7ch Synched HDVideo, 20min, 2014.

Khan Lee’s video Shunt focuses on the iconic image and sound of a freight train—a feature of the local landscape that is steeped in Canada’s growth as a nation and that resonates locally on many levels, as a key source of employment and a constant sign of the movement of goods. In relation to A Terrible Beauty: Edward Burtynsky in Dialogue with Emily Carr, Shuntcontributes to an ongoing dialogue about the sublime and industrialized landscape. To be viewed and heard inside and outside the Gallery, the work was produced as part of Luminocity, a week-long public art project featuring video projection, new media works and events in public spaces throughout downtown Kamloops. 

Shunt captures the process of shunting or switching railway cars, identified by the particular ultra-stereoscopic sound it creates. In a routine, yet highly organized process, “rolling stock” is sorted into complete train sets throughout the day to ensure that goods are directed to specific destinations across North America. Although not typically seen unless you are positioned along the rail line, the sound of this shunting action is indelibly connected to Kamloops, a major junction of the two national rail lines, Canadian National and Canadian Pacific.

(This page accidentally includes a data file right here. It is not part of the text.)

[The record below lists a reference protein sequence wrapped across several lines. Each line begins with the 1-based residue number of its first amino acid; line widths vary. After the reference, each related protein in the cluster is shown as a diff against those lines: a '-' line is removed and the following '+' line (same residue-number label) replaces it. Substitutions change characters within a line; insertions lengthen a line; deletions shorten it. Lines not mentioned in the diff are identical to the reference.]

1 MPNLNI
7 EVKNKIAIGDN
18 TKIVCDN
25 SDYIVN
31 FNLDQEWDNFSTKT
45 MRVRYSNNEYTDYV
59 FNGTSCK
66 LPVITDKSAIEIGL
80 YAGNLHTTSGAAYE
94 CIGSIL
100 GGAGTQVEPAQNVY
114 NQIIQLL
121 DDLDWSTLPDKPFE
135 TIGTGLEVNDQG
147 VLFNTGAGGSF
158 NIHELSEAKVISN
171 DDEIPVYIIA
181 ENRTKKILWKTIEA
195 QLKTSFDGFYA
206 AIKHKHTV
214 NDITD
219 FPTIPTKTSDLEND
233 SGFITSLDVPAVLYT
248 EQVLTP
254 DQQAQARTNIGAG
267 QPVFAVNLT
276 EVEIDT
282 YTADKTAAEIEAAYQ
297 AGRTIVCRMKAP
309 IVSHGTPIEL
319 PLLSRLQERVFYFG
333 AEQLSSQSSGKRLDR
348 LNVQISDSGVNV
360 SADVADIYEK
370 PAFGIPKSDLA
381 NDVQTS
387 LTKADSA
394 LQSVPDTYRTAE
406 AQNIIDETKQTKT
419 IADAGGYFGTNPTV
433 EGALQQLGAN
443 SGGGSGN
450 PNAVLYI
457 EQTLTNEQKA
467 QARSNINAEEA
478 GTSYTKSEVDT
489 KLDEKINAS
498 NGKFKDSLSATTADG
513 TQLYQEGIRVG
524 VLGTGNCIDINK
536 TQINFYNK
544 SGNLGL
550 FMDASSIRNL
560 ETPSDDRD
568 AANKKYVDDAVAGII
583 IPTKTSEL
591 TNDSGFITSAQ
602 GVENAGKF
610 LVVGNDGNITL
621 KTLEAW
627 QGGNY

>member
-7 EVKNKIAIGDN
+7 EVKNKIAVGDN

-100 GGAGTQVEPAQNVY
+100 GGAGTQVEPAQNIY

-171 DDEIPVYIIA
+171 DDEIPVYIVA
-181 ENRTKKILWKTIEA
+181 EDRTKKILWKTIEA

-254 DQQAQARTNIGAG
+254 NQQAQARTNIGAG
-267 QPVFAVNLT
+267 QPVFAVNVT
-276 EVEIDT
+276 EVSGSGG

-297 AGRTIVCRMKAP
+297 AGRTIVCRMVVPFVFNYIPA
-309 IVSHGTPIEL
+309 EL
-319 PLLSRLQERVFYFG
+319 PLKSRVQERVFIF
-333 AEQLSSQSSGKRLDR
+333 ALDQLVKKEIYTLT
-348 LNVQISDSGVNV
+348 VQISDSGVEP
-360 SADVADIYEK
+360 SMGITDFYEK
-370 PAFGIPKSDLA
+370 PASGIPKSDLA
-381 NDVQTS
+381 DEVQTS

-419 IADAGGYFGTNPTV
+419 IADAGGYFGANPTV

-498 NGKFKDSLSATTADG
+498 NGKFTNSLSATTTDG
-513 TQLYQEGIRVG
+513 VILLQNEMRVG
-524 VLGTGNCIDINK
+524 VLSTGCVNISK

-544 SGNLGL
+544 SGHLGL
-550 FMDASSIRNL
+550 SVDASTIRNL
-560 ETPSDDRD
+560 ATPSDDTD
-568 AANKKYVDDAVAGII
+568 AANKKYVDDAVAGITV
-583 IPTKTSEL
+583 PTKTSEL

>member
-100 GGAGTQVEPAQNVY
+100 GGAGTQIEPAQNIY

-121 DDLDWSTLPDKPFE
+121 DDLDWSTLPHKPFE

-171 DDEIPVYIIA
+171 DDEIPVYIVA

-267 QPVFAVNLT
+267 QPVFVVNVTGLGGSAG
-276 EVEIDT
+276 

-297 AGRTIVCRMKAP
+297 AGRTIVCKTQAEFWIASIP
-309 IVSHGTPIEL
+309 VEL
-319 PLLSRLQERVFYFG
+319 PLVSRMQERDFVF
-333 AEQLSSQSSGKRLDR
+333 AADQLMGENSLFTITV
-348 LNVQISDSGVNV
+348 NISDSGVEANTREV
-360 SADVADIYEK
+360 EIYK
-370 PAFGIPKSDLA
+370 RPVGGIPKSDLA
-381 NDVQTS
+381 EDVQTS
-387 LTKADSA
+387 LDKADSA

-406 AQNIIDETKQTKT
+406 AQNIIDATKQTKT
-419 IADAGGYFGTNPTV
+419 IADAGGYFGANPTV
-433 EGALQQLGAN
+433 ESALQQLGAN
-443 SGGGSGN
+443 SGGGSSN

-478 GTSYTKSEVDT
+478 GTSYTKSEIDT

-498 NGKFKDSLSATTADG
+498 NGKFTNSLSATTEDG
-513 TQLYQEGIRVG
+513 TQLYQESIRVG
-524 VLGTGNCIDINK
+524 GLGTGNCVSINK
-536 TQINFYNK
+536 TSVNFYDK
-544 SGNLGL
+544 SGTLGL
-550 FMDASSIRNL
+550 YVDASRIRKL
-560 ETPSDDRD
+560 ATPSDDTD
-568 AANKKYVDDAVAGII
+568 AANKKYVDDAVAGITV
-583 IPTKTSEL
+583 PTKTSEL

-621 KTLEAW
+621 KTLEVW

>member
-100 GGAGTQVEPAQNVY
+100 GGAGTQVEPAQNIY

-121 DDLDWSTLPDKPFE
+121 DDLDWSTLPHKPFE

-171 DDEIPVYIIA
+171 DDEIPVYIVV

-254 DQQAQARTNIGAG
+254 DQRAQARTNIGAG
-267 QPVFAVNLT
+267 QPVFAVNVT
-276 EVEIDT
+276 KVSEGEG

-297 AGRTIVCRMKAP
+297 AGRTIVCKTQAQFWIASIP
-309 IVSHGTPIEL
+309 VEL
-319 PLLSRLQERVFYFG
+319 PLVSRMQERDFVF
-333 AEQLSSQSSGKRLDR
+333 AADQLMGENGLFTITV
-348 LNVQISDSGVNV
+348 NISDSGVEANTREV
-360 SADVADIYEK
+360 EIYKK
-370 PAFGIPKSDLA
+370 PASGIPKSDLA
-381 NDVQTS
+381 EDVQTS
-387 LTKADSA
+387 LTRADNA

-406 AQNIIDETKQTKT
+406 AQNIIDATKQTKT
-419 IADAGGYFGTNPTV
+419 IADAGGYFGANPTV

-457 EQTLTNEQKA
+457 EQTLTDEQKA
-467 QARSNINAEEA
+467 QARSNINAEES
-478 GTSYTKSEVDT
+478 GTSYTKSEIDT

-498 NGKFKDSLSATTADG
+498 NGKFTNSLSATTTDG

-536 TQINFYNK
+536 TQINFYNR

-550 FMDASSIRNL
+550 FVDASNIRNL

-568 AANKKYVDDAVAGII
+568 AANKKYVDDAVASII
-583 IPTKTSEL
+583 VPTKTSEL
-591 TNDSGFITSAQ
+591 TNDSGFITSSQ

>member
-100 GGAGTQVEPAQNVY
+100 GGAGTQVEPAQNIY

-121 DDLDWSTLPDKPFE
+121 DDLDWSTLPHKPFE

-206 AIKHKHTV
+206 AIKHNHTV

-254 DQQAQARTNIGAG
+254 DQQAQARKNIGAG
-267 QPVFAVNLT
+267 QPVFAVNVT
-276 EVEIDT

Shunt plays with the notion of sound in relation to time, as the shunting action creates a cascading series of reactions from one car to the next, making this everyday auditory experience visual. The real-time video is then compressed into a condensed and constructed experience for the viewer. Requiring precision filming and editing, Shunt captures the movement of the railway cars through the use of seven cameras positioned 240 feet apart and 360 feet away from the train, showing a panoramic view of the seemingly endless lines of railway cars and their steady movement through the landscape. Lee has also selected works from the Kamloops Art Gallery’s permanent collection to coincide with his video work as a way of reflecting on this landscape and how it has been depicted by other artists.
text by Charo Neville, curator, Kamloops Art Gallery